Dear President von der Leyen and dear members of the European Council,
Dear President Metsola and dear members of the European Parliament,
Dear President Michel and dear members of the European Council,
Dear Mr. Hartzell, Ambassador of the European Union to Georgia
This is a petition of the Georgian People for the acceptance of Georgia as a member of the European Union.
We are the people of Georgia, irrespective of specific political affiliation, movement, religion, gender, ethnicity or any other identity. Our free and independent country was built on the basis of democratic and humanistic values. We strongly believe that the cornerstones of the future of Georgia are independence, freedom, peace and democracy. The only viable vector of our evolution is aligned with the European Union.
For more than two months we have experienced the horrors of the Russian invasion of Ukraine. During this time the world has witnessed unimaginable atrocities and crimes against humanity, conducted by Putin’s regime in Ukraine. We firmly stand with the Ukrainian people in these difficult times and strongly condemn the Russian invasion. This letter however is focused on Georgia, which is intrinsically linked with the struggle of Ukraine.
There exist extraordinary parallels and connections in the fights of these two nations for freedom and independence, and against Russian imperialism. The history unfolding in Georgia provides a prime example of how Russia operates by misleading its neighbors with the sole goal to conquer, occupy and annex.
Georgia is a country with an ancient history, a unique culture and language. It is a crossroad between East and West and is home to a highly tolerant society that integrates different religions and ethnicities.
In 1801 Georgia was annexed and became a part of the Russian empire as a result of a severe violation of the Russian-Georgian Giorgievsk treaty. It regained its independence in 1918 and established a democratic state based on present day western values. For example, in 1918 Georgian women were among the first in the world to gain the right to vote under universal suffrage and to be elected as representatives in the parliament.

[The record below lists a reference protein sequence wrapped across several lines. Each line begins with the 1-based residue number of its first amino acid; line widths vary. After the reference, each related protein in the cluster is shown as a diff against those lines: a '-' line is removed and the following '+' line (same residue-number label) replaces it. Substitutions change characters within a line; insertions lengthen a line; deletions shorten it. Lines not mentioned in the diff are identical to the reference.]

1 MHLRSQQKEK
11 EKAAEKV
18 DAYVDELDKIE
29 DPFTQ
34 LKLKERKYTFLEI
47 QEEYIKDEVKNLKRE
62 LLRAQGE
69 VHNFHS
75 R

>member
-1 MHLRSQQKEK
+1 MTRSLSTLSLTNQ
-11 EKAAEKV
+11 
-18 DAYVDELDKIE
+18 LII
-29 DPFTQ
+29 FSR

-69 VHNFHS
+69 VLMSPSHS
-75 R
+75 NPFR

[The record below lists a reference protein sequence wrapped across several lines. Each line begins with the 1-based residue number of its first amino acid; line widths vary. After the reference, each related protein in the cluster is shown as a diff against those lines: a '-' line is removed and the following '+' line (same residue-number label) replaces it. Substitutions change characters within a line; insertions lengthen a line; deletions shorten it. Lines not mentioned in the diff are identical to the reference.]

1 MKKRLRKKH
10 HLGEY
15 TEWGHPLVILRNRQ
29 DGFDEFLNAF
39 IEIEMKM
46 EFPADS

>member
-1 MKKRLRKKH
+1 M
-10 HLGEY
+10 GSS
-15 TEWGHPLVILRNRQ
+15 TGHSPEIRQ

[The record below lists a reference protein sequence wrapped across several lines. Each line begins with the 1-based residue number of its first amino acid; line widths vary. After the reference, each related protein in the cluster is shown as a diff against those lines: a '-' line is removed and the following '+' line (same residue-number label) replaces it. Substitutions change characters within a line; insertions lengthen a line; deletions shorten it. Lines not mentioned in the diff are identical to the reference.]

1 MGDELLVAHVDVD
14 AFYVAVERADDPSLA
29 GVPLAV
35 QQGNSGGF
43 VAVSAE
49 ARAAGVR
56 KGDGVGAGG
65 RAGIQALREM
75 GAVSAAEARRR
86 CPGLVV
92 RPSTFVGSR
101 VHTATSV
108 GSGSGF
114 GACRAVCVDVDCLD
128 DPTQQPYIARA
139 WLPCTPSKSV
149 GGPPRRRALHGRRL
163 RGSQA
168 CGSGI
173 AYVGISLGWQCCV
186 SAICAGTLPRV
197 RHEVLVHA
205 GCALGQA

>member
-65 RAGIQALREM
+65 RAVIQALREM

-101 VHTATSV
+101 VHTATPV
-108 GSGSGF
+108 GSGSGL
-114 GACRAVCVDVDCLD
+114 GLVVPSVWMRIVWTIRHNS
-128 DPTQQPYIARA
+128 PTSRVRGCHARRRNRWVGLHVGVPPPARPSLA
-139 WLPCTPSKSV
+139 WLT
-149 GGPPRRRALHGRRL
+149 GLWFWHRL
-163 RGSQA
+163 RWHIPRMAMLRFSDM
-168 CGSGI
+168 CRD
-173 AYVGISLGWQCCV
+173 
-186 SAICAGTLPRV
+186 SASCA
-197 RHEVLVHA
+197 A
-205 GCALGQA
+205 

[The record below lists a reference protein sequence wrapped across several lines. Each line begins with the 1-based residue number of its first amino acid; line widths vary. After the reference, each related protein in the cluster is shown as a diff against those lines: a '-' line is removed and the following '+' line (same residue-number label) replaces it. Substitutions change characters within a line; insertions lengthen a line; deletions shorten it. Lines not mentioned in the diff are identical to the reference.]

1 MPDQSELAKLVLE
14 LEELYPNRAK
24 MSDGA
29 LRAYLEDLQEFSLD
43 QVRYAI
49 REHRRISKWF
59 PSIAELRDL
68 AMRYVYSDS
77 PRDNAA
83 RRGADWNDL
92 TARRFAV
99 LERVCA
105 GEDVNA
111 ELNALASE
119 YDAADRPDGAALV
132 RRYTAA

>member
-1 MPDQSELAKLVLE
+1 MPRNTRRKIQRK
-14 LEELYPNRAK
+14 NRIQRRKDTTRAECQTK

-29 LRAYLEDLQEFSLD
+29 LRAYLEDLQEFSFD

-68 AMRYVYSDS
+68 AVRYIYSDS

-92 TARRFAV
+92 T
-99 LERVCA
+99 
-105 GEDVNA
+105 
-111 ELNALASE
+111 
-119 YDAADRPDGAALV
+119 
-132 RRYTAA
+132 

In 1921 Georgia was invaded, defeated and annexed by Bolshevik Russia. As a result, Georgia became one of the fifteen republics entering the Soviet Union and suffered enormous repressions by the Communist regime.
During WWII Georgian and Ukrainian soldiers fought alongside others against fascism in Europe. Remarkably, around 300,000 soldiers, which represented 10 percent of the Georgian population, gave their lives for a free and democratic Europe. Thus, Georgia paid a disproportionally high price for liberating Europe.
Throughout the Soviet period Georgia was a rare example of continuous anti-Soviet resistance, including the massive street protest of 1978 which successfully defended the official status of Georgian language in the Constitution.
After the collapse of the Soviet Union in 1991, Georgia regained its independence. Since then, Georgia fought several wars against invading Russian forces. Perhaps, the most well-known to the rest of the world is the war of Russia against Georgia in 2008. At that time Russia initiated a full-scale invasion, resulting in many civilian casualties, and occupied the regions of Abkhazia and Tskhinvali/South Ossetia. This takeover of 20 percent of Georgian territory is still expanding on a daily basis in form of a creeping occupation. Notably, the war in 2008 was an unrecognized warning sign for the Russian invasions of Ukraine to follow.
Georgia has earned its place in the family of European countries alongside Ukraine. The non-acceptance of Georgia to the European Union would be absolutely devastating for the freedom striving and deserving nation in its long-standing battle for independence, democracy and human values. This said, we equally strongly support the acceptance of Ukraine, as well as of Moldova, to the European Union.